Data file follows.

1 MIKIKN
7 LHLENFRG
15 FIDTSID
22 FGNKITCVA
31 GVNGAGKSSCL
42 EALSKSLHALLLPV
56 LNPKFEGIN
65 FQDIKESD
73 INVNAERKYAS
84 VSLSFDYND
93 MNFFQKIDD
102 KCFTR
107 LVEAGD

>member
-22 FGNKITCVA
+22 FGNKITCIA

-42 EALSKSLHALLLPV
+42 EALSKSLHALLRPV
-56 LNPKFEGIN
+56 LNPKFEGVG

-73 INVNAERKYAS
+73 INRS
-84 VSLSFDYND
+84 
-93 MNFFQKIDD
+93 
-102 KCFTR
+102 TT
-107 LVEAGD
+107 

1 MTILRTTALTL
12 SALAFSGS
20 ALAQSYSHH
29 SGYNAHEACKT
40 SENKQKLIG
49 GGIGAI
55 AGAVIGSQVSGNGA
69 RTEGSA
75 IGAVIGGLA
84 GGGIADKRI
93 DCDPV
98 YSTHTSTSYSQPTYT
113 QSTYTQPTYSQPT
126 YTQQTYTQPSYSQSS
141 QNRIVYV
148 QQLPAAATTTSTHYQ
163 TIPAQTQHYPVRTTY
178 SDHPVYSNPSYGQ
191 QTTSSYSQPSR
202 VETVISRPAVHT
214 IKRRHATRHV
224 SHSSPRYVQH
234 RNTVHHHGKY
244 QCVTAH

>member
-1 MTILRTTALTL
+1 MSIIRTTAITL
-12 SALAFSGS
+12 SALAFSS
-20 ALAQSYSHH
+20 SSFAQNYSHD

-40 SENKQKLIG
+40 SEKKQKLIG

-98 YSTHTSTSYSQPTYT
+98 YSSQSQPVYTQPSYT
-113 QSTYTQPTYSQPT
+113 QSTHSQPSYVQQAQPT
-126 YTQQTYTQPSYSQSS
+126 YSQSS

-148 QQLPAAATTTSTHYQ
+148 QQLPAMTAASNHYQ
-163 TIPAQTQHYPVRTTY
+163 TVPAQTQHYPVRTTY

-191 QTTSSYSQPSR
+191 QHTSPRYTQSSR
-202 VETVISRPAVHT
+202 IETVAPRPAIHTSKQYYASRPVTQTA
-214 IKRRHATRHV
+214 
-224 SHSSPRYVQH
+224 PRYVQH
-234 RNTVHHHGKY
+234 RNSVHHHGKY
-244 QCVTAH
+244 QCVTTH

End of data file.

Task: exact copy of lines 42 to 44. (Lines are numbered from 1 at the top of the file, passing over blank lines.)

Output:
98 YSTHTSTSYSQPTYT
113 QSTYTQPTYSQPT
126 YTQQTYTQPSYSQSS